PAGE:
This Week in Perio
Nov. 27, 2013

Centers for Disease Control and Prevention includes periodontal disease in health disparities, inequalities report
A report recently released by the Centers for Disease Control and Prevention includes, for the first time, a discussion of health disparities and inequalities within periodontal disease prevalence in the United States. The report, "CDC Health Disparities and Inequalities Report — United States, 2013," is the second in a series to highlight discrepancies across a variety of diseases by sex, race, ethnicity, income, education, disability status and other social characteristics.More

Research: Gum disease increases risk of asthma
The Economic Voice
New research suggests cleaning your teeth can help you breathe easy, after adults with gum disease were five times more likely to develop asthma. Researchers identified that, despite age, body mass index and smoking habits, people with gum disease were still at risk from developing asthma, a condition that claims three lives every day in the U.K.More

Research: Type 2 diabetes cytokine elevation places teeth at risk
Scientists have detected significant differences in the cytokine and chemokine make up of gingival crevicular fluid taken from chronic periodontitis patients with uncontrolled type 2 diabetes and those without. "[U]ncontrolled type 2 [diabetes] modulated the local levels of several cyto/chemokines at healthy and diseased sites in favour of a proinflammatory profile," report Poliana Duarte (Guarulhos University, São Paulo, Brazil) and co-workers in the Journal of Clinical Periodontology. "These findings may partially explain the greater susceptibility of diabetic subjects to periodontal breakdown."More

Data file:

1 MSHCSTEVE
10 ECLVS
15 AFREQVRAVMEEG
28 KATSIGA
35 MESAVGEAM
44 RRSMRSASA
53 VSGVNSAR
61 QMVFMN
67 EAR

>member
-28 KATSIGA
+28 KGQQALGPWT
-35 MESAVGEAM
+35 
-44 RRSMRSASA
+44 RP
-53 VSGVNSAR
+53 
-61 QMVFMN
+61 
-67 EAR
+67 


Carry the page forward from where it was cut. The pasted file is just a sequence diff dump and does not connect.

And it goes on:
Henry Schein signs agreement to invest in BioHorizons
PR Newswire via The Wall Street Journal
Henry Schein Inc., the world's largest provider of healthcare products and services to office-based dental, animal health and medical practitioners, announced plans to make a strategic investment in dental implant manufacturer BioHorizons Inc., advancing the company's goal of expanding its position in the dental specialty market.More

GNYDM: Not your grandfather's dental meeting
The industry is changing. Technology is changing and becoming more prevalent in dental offices. From CAD/CAM to EHR, technology is here, whether you're ready or not. It comes at an interesting time; a large percentage of dentists are nearing retirement age, and though they may be hesitant to start changing things now (understandably), their replacements won't be.More

Dental hygiene instrument retipping: Scary, nasty and shocking
What does a hygienist purchase when he or she purchases a new dental scaler, explorer, probe, curette or file? What thought process went into the creation of the instrument? What intricacies set that instrument apart from other instruments that can be perceived to "all do the same thing?"More

How to market a dental practice
Upstart Business Journal
Q: I have marketing experience in the architecture/design world but have recently switched over to dental. Is there anything in particular that you have seen be successful for the dental industry? Our market is really saturated with dentists and I am trying to figure out the best strategy for our team.More